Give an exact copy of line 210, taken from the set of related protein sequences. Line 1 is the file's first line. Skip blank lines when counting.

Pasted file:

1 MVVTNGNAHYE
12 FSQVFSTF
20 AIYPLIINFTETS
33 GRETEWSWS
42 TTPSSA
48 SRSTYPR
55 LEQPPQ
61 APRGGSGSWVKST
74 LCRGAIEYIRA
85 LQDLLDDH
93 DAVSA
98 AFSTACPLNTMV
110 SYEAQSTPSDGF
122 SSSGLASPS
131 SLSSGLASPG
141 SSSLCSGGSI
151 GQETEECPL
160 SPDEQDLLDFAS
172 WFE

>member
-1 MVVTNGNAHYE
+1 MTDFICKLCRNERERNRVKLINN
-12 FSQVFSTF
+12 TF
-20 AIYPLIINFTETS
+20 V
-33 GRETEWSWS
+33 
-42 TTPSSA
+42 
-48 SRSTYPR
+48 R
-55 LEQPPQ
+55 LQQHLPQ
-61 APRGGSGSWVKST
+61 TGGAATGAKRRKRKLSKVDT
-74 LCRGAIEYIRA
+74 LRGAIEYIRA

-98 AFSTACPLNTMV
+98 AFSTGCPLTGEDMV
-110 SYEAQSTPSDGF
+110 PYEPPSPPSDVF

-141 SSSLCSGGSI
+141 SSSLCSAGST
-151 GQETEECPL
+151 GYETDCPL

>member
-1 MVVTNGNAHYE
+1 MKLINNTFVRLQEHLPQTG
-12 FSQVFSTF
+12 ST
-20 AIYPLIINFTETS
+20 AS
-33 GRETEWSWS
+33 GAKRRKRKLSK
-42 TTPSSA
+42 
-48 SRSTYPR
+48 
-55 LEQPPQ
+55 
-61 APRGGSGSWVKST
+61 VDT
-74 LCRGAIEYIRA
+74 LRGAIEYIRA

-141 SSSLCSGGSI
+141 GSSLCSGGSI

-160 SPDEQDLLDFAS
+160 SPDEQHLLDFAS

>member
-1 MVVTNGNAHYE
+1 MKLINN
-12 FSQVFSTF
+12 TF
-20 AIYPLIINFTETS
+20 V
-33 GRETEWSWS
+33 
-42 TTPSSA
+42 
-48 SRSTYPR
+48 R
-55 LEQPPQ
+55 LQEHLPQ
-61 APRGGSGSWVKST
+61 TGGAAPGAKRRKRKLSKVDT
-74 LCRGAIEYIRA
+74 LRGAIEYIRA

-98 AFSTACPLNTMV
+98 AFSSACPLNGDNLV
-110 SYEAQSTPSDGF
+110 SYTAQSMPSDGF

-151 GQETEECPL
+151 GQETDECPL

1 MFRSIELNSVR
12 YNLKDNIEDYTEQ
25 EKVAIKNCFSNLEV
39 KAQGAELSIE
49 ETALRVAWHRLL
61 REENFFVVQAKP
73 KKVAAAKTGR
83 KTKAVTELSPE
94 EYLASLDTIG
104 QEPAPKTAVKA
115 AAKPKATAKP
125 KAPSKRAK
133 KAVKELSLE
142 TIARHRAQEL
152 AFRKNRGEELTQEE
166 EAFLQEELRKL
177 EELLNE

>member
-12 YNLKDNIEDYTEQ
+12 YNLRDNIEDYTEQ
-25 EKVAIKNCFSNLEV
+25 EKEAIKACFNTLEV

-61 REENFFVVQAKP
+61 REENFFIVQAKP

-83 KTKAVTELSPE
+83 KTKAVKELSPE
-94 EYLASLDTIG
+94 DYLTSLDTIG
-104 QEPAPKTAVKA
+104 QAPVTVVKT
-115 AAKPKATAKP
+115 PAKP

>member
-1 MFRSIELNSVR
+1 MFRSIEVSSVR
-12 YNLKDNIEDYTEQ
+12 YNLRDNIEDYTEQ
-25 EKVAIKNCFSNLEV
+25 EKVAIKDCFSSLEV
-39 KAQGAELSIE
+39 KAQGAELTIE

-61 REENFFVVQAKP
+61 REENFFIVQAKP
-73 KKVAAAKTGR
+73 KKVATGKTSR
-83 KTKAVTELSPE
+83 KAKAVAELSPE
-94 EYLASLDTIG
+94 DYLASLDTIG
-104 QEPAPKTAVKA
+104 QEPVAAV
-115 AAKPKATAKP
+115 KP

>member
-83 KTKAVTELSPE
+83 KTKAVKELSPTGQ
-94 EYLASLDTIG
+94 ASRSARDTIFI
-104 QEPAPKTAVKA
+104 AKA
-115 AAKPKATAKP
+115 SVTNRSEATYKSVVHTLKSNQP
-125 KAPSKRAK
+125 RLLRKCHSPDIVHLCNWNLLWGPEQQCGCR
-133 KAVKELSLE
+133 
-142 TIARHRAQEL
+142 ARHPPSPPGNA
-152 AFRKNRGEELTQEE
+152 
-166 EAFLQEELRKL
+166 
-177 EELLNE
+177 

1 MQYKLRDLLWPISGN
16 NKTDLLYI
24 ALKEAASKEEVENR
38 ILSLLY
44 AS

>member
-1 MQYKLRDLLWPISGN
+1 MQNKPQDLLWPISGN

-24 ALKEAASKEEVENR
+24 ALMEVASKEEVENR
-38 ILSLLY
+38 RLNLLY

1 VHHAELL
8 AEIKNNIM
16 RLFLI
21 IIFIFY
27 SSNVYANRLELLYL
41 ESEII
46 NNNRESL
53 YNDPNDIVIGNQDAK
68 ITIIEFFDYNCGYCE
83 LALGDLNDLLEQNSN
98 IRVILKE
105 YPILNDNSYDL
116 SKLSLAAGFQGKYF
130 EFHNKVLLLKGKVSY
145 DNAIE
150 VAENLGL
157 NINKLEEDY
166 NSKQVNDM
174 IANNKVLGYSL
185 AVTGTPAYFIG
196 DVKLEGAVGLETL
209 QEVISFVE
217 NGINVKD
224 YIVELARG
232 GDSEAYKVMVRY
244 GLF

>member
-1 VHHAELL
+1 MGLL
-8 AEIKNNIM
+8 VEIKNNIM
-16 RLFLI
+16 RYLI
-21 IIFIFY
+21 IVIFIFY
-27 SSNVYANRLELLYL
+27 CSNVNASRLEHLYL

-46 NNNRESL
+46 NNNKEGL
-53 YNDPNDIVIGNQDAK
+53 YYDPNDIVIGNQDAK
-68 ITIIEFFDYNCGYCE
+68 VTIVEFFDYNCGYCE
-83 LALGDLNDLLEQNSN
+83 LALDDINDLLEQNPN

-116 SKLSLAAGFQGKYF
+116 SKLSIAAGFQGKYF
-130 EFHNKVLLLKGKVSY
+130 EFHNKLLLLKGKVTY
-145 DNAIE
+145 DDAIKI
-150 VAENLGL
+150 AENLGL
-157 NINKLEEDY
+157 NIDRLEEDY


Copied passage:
-8 AEIKNNIM